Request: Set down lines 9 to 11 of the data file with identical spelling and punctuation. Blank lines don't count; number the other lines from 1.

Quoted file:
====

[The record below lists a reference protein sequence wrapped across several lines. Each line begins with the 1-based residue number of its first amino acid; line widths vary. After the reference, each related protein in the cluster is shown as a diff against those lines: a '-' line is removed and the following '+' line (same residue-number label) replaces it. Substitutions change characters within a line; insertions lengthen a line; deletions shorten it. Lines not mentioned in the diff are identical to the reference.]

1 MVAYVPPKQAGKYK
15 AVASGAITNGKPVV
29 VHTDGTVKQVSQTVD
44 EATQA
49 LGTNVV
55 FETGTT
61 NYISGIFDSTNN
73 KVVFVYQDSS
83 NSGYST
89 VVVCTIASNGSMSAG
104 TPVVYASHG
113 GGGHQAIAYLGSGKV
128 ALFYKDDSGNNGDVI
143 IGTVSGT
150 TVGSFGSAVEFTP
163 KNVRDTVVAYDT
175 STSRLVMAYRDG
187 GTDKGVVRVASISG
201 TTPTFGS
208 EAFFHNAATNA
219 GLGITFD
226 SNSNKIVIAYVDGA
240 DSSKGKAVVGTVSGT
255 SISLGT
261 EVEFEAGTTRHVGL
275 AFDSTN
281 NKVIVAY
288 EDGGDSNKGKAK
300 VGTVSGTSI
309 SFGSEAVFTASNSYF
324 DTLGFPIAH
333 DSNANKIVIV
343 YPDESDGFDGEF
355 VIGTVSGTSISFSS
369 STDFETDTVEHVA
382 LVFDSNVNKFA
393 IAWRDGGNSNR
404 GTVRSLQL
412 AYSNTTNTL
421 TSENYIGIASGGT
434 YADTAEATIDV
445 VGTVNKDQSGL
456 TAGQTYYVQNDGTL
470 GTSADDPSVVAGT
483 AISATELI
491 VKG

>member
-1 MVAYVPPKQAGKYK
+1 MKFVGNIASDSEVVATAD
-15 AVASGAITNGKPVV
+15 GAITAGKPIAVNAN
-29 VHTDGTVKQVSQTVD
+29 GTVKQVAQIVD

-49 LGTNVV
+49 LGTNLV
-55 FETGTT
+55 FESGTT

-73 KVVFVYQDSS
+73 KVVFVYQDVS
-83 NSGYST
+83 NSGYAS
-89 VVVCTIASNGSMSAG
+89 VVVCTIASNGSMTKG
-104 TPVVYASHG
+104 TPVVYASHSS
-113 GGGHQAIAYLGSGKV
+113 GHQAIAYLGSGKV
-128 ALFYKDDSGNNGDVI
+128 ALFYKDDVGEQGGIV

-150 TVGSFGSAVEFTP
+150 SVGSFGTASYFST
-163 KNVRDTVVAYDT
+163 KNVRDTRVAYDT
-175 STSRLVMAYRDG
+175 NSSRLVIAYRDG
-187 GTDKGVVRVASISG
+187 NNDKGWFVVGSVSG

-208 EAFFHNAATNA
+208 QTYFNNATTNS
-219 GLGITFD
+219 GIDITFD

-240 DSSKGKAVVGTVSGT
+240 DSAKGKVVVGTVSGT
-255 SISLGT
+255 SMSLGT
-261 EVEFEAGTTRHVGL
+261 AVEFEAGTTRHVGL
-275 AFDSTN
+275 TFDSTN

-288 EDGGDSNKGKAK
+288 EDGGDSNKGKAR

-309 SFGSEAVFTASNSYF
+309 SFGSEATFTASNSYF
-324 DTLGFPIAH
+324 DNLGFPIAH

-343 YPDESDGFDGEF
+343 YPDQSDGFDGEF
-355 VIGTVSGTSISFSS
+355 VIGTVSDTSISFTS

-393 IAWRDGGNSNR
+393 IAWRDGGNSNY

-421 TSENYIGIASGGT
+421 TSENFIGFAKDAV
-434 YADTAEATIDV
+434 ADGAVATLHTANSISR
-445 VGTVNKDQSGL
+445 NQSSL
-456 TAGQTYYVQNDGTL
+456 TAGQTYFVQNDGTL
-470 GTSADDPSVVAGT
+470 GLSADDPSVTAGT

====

73 KVVFVYQDSS
83 NSGYST
89 VVVCTIASNGSMSAG